Friday Fictioneers: an honorable position

I haven’t written for Friday Fictioneers in some time.  I have just been flat out with everything.  That said, today’s image was one that instantly told me a story, and when that happens I have no choice but to share it. Special thanks to Rochelle at Addicted to Purple for her continued service in procuring these images and to Jennifer Pendergast at Elmo Writes for the image! OLYMPUS DIGITAL CAMERA

PHOTO PROMPT – © Jennifer Pendergast

Laurel hated her work.  “It is a good job”, her mother told her, “an honorable position in the service of the people.”

Standing alone in the middle of the sick air and breathing through her respirator she mused about the stories her grandmother had told her when she was a child. Tales of blue skies, intense sunlight, and beyond the desert’s great span, she’d claimed, were vistas that shimmered in the heat. She often wondered if Grandma made these stories up.

Today wasn’t so bad; she could see past the road. Turning from the view she cranked up the air scrubbers.


NOTE: Some of you kindly made some suggestions for improving my story this week.    I took them and ran with them!



For some really great takes on the prompt please click on the little blue frog to be magically transported!

41 thoughts on “Friday Fictioneers: an honorable position

  1. shoreacres says:

    What a creative take on an interesting photo. Really, it’s very well done. I rarely have a specific suggestion, but I do have one you might think about. In the very beginning, you have her mother say, “It was a good job…” and I assumed someone had been fired or lost a job. If you only change the was to is, but keep the “her mother told her,” you keep the action in the past, but also make clear that it’s still her job.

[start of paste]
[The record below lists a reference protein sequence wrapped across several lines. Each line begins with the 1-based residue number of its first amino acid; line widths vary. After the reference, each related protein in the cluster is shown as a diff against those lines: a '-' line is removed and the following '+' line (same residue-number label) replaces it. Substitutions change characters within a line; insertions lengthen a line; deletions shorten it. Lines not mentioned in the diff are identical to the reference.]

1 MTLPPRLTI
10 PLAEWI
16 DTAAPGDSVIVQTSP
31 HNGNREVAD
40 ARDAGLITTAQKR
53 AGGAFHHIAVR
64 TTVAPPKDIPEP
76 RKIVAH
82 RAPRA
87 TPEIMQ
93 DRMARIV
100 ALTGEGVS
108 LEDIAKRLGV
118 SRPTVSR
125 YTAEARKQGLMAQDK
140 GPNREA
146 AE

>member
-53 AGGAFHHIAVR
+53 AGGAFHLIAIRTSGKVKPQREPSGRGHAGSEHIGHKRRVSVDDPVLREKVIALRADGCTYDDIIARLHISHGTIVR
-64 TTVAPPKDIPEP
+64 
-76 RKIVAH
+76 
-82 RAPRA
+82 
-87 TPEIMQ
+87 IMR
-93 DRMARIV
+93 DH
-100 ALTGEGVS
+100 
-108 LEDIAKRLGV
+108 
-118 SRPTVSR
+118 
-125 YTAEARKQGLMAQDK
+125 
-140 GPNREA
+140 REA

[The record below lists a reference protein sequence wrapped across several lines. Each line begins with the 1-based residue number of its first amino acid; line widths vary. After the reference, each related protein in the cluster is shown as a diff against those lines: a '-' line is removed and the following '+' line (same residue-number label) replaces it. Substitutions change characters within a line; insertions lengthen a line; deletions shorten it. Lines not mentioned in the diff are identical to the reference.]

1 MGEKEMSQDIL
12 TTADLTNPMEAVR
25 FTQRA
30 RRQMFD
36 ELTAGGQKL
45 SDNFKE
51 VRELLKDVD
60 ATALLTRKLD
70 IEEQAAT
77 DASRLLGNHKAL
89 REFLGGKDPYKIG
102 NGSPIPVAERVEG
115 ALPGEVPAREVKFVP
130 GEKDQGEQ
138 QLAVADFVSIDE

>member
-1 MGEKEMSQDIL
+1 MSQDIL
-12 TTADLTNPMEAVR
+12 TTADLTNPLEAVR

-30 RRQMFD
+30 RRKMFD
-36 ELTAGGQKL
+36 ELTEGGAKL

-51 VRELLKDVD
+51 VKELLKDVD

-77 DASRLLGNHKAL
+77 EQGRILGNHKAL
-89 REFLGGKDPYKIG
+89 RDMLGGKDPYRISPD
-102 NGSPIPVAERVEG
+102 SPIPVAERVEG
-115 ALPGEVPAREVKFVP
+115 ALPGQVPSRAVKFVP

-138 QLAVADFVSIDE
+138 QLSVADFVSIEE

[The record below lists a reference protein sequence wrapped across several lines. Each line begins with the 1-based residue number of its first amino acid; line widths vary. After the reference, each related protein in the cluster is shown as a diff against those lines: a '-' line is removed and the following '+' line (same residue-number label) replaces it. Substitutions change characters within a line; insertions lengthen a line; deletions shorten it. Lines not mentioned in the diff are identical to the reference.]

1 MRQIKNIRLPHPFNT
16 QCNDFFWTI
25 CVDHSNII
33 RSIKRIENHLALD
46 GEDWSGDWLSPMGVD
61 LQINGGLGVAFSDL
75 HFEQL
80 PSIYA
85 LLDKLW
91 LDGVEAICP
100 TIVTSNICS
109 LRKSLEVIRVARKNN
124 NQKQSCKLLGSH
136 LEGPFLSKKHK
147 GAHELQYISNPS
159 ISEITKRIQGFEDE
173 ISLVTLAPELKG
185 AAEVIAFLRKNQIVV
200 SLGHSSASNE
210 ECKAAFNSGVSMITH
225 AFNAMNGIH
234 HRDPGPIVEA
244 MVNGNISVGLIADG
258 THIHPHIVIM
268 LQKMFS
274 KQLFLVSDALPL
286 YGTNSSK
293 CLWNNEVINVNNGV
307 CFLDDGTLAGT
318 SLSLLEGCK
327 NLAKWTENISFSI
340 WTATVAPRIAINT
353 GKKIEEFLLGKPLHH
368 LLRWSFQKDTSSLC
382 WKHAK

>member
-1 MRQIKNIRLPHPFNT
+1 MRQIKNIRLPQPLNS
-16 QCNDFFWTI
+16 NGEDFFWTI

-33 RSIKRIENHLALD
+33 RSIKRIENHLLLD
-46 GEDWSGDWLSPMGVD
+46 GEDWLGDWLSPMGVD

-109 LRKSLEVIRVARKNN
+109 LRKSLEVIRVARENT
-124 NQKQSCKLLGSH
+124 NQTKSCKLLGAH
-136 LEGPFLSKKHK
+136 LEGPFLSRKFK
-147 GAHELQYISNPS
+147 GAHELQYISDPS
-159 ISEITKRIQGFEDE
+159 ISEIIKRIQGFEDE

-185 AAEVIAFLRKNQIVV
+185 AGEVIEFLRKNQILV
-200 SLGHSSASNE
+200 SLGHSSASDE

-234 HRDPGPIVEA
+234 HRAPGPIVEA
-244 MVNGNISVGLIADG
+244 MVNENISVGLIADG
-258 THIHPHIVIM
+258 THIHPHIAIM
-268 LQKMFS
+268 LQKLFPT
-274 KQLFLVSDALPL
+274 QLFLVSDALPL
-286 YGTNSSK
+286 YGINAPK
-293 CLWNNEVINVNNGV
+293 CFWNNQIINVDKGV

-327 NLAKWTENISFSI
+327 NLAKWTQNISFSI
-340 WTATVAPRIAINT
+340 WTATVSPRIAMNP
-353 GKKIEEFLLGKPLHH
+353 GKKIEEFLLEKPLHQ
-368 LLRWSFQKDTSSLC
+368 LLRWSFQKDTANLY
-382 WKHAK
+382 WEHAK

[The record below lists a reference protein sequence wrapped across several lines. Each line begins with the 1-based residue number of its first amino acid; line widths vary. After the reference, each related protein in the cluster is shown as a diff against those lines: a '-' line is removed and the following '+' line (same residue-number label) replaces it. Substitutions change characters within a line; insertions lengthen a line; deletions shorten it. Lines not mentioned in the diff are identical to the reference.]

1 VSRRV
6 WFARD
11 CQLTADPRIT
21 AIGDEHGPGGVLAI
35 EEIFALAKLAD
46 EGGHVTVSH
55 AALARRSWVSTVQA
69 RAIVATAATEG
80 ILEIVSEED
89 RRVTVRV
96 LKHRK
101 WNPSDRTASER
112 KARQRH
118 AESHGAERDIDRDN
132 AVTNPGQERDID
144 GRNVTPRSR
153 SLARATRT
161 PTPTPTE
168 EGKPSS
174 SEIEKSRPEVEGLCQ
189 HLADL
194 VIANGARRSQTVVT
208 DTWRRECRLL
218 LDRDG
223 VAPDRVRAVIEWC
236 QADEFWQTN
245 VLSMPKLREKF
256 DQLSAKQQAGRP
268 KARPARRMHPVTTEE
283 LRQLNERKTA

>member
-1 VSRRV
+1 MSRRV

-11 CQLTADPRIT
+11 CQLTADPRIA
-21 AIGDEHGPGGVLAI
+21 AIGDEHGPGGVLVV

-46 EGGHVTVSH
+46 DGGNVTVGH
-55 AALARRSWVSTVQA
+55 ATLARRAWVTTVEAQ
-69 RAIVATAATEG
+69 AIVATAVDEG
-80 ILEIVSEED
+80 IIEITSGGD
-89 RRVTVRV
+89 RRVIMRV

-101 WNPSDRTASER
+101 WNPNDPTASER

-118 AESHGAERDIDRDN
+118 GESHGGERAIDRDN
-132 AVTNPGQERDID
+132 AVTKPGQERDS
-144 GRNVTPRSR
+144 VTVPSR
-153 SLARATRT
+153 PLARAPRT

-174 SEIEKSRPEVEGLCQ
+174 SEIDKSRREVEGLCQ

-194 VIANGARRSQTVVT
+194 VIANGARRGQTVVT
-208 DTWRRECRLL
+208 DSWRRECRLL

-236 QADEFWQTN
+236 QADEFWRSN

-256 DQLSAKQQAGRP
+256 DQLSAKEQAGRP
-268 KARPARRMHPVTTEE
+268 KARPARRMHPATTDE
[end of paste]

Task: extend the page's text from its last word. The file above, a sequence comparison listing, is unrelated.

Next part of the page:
One of the reasons I mention this is that it’s the sort of thing I never, ever would have noticed a couple of years ago. It’s a teeny, tiny little signal that I’m beginning to pay attention to narrative, which I think is a good thing!

    We have those days around here, although they’re rarely smog. It’s more likely to be smoke, when the crop fields or wildlife refuges are being burned. It’s no more pleasant, though!

    • Lynda says:

      Linda, that’s why I have the blade icon on my blog! Thank you, because I never would have noticed it. My thought as I wrote the sentence was to make it understood that Mom was no longer in the picture.

      When I was a little girl in SoCal I remember the days when running and playing outside would give me such a pain in my lungs that I couldn’t breathe. It was in the 60s I think. Later on, early 70s if I recall, it was so bad that you could see the haze between our house and the neighbors just across the street. In all reality it has improved greatly in SoCal. That said, there is the problem in China, and I see a big change in our air quality here in N. Alabama. We have had a vast influx of people moving into the area of Huntsville and our air standards are more lax. They have made a few changes but until they start enforcing them our air quality will continue to decline. 😦

      They burn the wildlife refuges? (!!!)

      • shoreacres says:

        They do — all of the prairies, refuges, and so on around here are burned on a schedule. It may not be every year — they do rotate. But it’s an important land management tool that replicates the prairie fires of the past. It’s a very important way to help preserve the native plants and encourage their growth. I have a friend who helps with the burns at the Konza Prairie in Kansas every year.

          • Lynda says:

            True. I noticed how fast the rats can move through the deep stuff when I mowed on the Mtn. Farmlet this week! I think we need to see about rat bait traps. It is getting bad up there without any cats to keep them in check. :((((

  2. elmowrites says:

    Yuck, I don’t think I like the picture of the future you paint, although that’s not to suggest you don’t paint it well. I like the matter-of-fact tone, the way you show us her world through comparison to Grandma’s rather than direct description.